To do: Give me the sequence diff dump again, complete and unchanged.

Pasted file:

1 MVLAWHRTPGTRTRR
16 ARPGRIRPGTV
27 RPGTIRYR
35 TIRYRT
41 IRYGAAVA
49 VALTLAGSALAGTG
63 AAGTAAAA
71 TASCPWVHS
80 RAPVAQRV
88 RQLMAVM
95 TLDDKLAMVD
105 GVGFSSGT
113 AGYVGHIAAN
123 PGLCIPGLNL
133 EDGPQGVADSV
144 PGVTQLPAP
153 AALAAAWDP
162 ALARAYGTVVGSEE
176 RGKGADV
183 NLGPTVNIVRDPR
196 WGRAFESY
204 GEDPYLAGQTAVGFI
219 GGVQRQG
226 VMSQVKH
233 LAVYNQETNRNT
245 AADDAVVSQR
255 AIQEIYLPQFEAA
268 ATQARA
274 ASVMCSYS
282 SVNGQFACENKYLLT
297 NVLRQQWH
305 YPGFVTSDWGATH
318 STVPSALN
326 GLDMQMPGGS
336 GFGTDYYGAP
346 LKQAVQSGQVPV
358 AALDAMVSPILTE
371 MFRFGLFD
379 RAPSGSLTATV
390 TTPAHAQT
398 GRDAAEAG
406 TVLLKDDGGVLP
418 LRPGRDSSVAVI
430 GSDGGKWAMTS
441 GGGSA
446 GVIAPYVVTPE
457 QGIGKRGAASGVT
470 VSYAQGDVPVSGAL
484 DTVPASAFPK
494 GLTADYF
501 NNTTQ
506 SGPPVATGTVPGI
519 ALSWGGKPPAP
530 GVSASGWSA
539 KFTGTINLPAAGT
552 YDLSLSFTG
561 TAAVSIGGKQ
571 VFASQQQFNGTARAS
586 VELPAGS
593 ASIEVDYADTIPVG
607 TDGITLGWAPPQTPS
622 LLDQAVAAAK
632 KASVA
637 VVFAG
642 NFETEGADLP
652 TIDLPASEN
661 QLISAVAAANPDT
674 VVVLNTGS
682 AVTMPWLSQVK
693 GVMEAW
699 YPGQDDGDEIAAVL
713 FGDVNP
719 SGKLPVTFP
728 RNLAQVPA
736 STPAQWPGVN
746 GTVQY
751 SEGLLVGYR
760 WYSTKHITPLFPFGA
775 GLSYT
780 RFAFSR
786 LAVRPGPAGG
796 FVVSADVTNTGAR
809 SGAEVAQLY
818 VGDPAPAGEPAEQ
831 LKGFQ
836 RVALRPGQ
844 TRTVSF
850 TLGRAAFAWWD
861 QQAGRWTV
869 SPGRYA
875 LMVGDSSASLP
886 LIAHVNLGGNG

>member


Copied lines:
1 MVLAWHRTPGTRTRR
16 ARPGRIRPGTV
27 RPGTIRYR
35 TIRYRT
41 IRYGAAVA
49 VALTLAGSALAGTG
63 AAGTAAAA
71 TASCPWVHS
80 RAPVAQRV
88 RQLMAVM
95 TLDDKLAMVD
105 GVGFSSGT
113 AGYVGHIAAN
123 PGLCIPGLNL
133 EDGPQGVADSV
144 PGVTQLPAP
153 AALAAAWDP
162 ALARAYGTVVGSEE
176 RGKGADV
183 NLGPTVNIVRDPR
196 WGRAFESY
204 GEDPYLAGQTAVGFI
219 GGVQRQG
226 VMSQVKH
233 LAVYNQETNRNT
245 AADDAVVSQR
255 AIQEIYLPQFEAA
268 ATQARA
274 ASVMCSYS
282 SVNGQFACENKYLLT
297 NVLRQQWH
305 YPGFVTSDWGATH
318 STVPSALN
326 GLDMQMPGGS
336 GFGTDYYGAP
346 LKQAVQSGQVPV
358 AALDAMVSPILTE
371 MFRFGLFD
379 RAPSGSLTATV
390 TTPAHAQT
398 GRDAAEAG
406 TVLLKDDGGVLP
418 LRPGRDSSVAVI
430 GSDGGKWAMTS
441 GGGSA
446 GVIAPYVVTPE
457 QGIGKRGAASGVT
470 VSYAQGDVPVSGAL
484 DTVPASAFPK
494 GLTADYF
501 NNTTQ
506 SGPPVATGTVPGI
519 ALSWGGKPPAP
530 GVSASGWSA
539 KFTGTINLPAAGT
552 YDLSLSFTG
561 TAAVSIGGKQ
571 VFASQQQFNGTARAS
586 VELPAGS
593 ASIEVDYADTIPVG
607 TDGITLGWAPPQTPS
622 LLDQAVAAAK
632 KASVA
637 VVFAG
642 NFETEGADLP
652 TIDLPASEN
661 QLISAVAAANPDT
674 VVVLNTGS
682 AVTMPWLSQVK
693 GVMEAW
699 YPGQDDGDEIAAVL
713 FGDVNP
719 SGKLPVTFP
728 RNLAQVPA
736 STPAQWPGVN
746 GTVQY
751 SEGLLVGYR
760 WYSTKHITPLFPFGA
775 GLSYT
780 RFAFSR
786 LAVRPGPAGG
796 FVVSADVTNTGAR
809 SGAEVAQLY
818 VGDPAPAGEPAEQ
831 LKGFQ
836 RVALRPGQ
844 TRTVSF
850 TLGRAAFAWWD
861 QQAGRWTV
869 SPGRYA
875 LMVGDSSASLP
886 LIAHVNLGGNG

>member